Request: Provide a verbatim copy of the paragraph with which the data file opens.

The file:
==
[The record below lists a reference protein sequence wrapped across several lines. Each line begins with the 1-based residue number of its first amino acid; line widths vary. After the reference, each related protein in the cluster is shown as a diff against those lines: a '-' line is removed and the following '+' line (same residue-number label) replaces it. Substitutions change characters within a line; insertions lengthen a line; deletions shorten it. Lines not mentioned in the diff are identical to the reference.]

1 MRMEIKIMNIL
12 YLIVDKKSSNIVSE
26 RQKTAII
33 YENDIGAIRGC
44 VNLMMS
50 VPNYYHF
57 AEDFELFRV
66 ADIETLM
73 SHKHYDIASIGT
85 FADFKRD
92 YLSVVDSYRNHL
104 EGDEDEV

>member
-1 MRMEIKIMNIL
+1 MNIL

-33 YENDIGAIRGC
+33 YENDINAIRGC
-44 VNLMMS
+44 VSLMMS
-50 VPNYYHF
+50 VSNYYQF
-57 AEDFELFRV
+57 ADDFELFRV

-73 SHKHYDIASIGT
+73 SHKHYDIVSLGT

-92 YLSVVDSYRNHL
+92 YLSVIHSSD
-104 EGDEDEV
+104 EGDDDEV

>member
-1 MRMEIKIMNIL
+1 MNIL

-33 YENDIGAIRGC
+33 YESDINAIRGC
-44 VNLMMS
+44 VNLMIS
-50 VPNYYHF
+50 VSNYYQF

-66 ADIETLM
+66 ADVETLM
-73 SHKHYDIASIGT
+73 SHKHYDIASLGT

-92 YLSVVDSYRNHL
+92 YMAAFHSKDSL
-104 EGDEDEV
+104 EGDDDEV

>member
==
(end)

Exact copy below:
[The record below lists a reference protein sequence wrapped across several lines. Each line begins with the 1-based residue number of its first amino acid; line widths vary. After the reference, each related protein in the cluster is shown as a diff against those lines: a '-' line is removed and the following '+' line (same residue-number label) replaces it. Substitutions change characters within a line; insertions lengthen a line; deletions shorten it. Lines not mentioned in the diff are identical to the reference.]